Recent technological advances have allowed us to do more and more things remotely
New technological advances, particularly in the form of mobile apps and online platforms are allowing their users to carry out more tasks remotely. Whether these things be in the home, in leisure time or at work, it is getting easier to live our lives at an arm’s length from reality. Just to put things into perspective, recent figures show that Manchester’s digital tech sector alone is worth £2.9 billion to the economy, while the turnover of the nation’s digital economy has almost reached £100 billion, according to the 2017 Tech Nation report. Here are just some of the latest remote trends that people are taking advantage of and the reasons why.
The Smart Home is Here
The home is one of the most common places where remote technology is used – to save money, increase security and make everyday life easier. A whole host of smart thermostats are available and are designed to allowed homeowners to have complete remote control over their heating. Amongst other brands are Hive, Honeywell, Nest and Tado°, which all allow users to tailor a heating pattern specific to their household’s needs. They also enable it to be altered instantly, meaning no wasted heating if you unexpectedly have to stay at work late. This means being able to save energy as well as money by only having it on when necessary. If used properly, reductions in bills could be huge – Honeywell claim that it is possible to save 40% a year with one of their advanced models and British Gas have reported that the Hive could mean a £150 saving over 12 months. But the safety and the comfort of the home are equally important areas that have seen quite a lot of changes in recent years. Smart home surveillance systems allow you to monitor your home from a distance, giving owners peace of mind that everything’s going well while they’re on holiday or at the office. Systems usually include door and window sensors as well as motion detectors. They can also include cameras, smoke alarms and carbon monoxide indicators. Alerts can be sent and viewed from apps for your phone, keeping you up-to-date with what’s happening at all times. Other technology is allowing us more home comforts. The iKettle, rated highly by the Independent for example allows you to programme it to boil ready for a cup of coffee when you wake up in the morning or to have some hot water waiting for tea when you get home. Also helpful around the house is the iRobot Roomba. This is a self-driving hoover which will do the housework for you whilst you are out and about as well as automatically charge itself up again too. iRobot was founded in 1990 and to date, more than 15 million robots have been sold worldwide.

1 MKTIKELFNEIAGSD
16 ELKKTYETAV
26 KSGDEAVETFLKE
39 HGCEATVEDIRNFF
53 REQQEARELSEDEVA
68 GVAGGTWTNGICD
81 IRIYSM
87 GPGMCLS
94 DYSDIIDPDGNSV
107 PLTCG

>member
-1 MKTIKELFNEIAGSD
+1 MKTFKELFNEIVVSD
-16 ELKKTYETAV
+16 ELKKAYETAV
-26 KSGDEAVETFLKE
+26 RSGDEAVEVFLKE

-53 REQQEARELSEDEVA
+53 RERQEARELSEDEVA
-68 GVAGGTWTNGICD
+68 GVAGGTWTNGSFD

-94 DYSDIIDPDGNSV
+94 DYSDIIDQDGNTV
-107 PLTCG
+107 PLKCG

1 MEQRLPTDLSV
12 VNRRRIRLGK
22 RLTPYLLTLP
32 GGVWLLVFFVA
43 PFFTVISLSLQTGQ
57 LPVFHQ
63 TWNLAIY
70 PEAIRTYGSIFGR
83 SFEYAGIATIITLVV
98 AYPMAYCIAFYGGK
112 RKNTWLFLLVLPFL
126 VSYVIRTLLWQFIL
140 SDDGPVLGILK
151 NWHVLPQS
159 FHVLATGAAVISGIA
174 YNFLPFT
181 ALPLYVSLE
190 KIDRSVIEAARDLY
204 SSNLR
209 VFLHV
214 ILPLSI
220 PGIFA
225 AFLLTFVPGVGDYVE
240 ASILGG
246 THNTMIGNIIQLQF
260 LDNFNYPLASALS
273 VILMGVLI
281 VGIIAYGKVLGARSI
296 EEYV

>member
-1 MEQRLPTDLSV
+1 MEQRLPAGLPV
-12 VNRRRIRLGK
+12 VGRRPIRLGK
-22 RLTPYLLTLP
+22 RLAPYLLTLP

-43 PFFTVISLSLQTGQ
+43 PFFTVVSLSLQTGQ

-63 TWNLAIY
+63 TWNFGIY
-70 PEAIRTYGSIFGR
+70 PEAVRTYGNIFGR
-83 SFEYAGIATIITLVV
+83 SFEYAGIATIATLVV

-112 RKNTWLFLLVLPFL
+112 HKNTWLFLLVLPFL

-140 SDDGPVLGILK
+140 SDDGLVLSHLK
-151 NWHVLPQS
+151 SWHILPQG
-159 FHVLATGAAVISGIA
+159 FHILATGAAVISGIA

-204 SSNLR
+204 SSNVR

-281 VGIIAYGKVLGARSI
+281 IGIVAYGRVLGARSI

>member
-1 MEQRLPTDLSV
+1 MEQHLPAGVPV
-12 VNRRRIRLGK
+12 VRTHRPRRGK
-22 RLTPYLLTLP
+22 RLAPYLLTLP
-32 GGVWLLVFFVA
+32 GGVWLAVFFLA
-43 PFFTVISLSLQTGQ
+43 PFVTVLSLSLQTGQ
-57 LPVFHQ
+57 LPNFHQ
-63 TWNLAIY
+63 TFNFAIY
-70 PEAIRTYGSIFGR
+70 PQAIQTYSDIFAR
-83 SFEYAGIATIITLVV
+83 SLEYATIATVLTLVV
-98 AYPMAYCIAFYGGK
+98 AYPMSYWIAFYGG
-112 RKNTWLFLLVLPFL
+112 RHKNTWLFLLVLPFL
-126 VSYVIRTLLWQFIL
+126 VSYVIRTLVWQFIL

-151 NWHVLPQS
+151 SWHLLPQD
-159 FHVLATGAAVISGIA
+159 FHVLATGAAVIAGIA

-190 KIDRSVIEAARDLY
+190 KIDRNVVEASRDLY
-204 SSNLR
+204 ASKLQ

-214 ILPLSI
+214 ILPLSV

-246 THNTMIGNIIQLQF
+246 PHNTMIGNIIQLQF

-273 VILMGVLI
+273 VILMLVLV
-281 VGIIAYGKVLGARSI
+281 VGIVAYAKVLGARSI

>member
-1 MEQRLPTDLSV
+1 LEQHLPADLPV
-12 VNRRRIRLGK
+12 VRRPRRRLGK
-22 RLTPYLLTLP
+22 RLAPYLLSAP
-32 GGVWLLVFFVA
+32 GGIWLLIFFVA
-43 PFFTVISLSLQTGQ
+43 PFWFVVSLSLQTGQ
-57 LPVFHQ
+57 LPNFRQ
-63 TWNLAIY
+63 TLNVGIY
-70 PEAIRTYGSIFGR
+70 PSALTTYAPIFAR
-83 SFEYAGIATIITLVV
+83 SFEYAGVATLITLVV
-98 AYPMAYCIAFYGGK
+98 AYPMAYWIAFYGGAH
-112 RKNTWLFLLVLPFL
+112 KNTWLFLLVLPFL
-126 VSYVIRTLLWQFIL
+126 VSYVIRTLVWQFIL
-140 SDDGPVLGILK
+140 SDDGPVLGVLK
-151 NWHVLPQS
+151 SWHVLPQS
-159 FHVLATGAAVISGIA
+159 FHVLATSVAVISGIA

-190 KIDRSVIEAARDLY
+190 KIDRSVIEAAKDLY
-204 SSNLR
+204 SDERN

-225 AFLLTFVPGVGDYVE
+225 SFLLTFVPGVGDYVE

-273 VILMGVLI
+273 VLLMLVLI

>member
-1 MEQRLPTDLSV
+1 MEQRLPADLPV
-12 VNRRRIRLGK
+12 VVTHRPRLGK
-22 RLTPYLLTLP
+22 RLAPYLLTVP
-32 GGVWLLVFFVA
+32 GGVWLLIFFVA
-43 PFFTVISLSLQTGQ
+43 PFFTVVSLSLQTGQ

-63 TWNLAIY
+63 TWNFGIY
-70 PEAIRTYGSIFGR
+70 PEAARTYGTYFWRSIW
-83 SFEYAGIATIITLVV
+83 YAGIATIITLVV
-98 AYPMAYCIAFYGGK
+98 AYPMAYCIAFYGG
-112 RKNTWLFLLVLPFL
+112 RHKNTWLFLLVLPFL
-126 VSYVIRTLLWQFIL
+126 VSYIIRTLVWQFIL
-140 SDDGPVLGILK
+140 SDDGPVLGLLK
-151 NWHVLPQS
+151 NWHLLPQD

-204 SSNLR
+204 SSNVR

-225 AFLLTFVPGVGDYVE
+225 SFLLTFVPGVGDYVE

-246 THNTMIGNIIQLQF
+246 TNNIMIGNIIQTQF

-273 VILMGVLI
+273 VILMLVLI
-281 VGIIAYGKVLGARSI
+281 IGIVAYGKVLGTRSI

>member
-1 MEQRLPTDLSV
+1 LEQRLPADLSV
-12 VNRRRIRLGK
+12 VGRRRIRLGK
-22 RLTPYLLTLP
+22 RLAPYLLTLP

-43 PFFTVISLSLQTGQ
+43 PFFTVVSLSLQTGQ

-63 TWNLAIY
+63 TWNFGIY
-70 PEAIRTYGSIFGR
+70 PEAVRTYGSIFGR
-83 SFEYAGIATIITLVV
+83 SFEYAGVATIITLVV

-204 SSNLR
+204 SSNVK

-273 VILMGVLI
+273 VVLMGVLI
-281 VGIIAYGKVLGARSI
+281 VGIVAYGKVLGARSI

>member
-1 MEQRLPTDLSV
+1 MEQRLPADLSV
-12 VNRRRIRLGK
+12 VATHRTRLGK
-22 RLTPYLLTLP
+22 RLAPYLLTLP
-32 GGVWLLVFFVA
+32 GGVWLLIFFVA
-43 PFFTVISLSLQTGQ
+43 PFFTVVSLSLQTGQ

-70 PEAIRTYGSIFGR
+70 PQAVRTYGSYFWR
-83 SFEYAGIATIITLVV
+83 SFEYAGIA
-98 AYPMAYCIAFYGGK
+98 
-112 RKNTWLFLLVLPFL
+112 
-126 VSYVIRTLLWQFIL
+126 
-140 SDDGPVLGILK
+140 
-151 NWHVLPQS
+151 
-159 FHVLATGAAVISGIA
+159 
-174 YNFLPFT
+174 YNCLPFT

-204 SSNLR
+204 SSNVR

Finally, it’s not only living in a house that technology is changing – there’s also leaving it. New technology is also revolutionising the house moving process. Pickfords is one of the brands that recently introduced a new app to help with that admittedly tiring process. The app lets consultants view their home by video and assess their removal needs remotely rather than face to face. So far, more than 1800 customers have taken advantage of the service. Other companies, including Bournes Moves also provide this facility as well as a self-survey app that lets customer submit photos of their property via their mobile or tablet in order to get a quote. This offers a convenient means of contact for customers as surveys can be done 24/7 rather than having to set a specific time.
Credit: Frebble via Facebook
Remote Tech for Pleasure and Entertainment
Technology has long been used to keep in contact with loved ones – it’s certainly been one of the reasons why advances in communications have been embraced so warmly by the public, from the telephone to videochat. Whilst there is nothing new about Skype or Facetime, there are other applications and gadgets that seek to enhance this experience. One interesting example is a Frebble, a device which allows users to hold hands with each other, no matter what distance apart they are. 125 backers contributed €12,260 to Frebble on Kickstarter, exceeding creator Frederic Petrignani’s goal. Kickstarter and other crowdfunding platforms have been great help to inventors with good ideas but insufficient funding. The literally handheld accessory has been designed to give users a more tactile experience whilst communicating online. For example, by providing comfort to a loved one who’s in need of a friend or as a fun way of interacting with old friends who have moved away. This represents a new and more personal way of keeping in contact virtually and is one of multiple projects around the globe to help that goal.